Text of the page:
LLO: There are plenty of areas in London that are artsy and eclectic, but compromise safety. Others feel secure, but the vibe isn’t as fresh or exciting. Where can you find the best of both worlds? 
DH:
I’m obviously biased but where I live now in Brockley pretty much hits the mark. It hasn’t quite got there on the social scene yet – when I bought my house 10 years ago there, estate agents were already calling it ‘up and coming’. A decade down the line and it still hasn’t quite made it but there’s been a spattering of trendy coffee shops, delis and bars opening over the last few years which might mean Brockley’s turning a corner. It has enough going on locally though to make it feel lively – you can dip into the foodie scene of East Dulwich which is next door, or soak up the arty atmosphere of Deptford and New Cross just around the corner. Brockley itself is one place in London where houses are still reasonably priced, so it attracts a lot of young families to the area –  and for that reason there’s a safe sense of community. The East London line opens at Brockley station in June, and I’m sure when that happens, the area will be transformed, hopefully for the better, but it would be a shame if we had to compromise our sense of safety and community for the sake of a booming social scene. 

LLO: Any advice for incoming expats looking to let their first flat in London?
DH:
 Research your area thoroughly before you commit to renting. Websites such as upmystreet.com give you information on the schools are in the area, the kind of people who live there, the crime figures, the choice of entertainment on offer and more. And as word of mouth is invaluable, you should ask like-minded people who have already gone through the renting process for their advice. Search online for expat forums where you can get first-hand advice.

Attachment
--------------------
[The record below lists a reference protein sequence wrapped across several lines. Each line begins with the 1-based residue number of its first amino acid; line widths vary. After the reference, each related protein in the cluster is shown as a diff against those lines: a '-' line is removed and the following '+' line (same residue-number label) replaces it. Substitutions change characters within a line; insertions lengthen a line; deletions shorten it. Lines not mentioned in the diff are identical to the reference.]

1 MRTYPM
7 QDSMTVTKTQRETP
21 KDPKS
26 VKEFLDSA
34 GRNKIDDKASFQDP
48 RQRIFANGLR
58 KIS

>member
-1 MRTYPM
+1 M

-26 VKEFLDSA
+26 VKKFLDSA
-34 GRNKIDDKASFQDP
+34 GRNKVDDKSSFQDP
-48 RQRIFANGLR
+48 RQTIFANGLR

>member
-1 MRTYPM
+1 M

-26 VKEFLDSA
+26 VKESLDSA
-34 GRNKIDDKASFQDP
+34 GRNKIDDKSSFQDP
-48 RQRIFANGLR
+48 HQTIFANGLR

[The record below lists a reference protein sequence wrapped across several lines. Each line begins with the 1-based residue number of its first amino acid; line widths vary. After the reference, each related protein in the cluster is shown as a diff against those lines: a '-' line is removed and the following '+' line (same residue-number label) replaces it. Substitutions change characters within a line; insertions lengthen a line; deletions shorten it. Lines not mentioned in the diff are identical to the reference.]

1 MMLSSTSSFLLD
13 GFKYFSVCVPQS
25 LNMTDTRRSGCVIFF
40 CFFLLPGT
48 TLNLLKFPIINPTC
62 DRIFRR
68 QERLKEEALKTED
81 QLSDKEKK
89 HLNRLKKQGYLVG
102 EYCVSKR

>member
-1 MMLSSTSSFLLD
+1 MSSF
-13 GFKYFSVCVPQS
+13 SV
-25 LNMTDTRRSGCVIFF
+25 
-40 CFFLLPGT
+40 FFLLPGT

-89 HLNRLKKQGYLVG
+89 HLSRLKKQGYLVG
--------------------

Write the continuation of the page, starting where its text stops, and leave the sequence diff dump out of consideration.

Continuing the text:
LLO: What can we look forward to in the Spring issue of Completely London?
DH:
 The theme of our next issue is ‘Change’. And we’ve got lots to pique your interest – ways to breathe new life into your social life, interviews with people who have undergone life-changing situations, a peek into homes that had a previous life, a look at London gems that steadfastly resist change and much more that will redefine your views on our great Capital.

Thanks Donna!

[Stop in any London branch of Kinleigh Folkard & Hayward to pick up a free copy of Completely London….]

For more Listen to a Londoner posts, click here.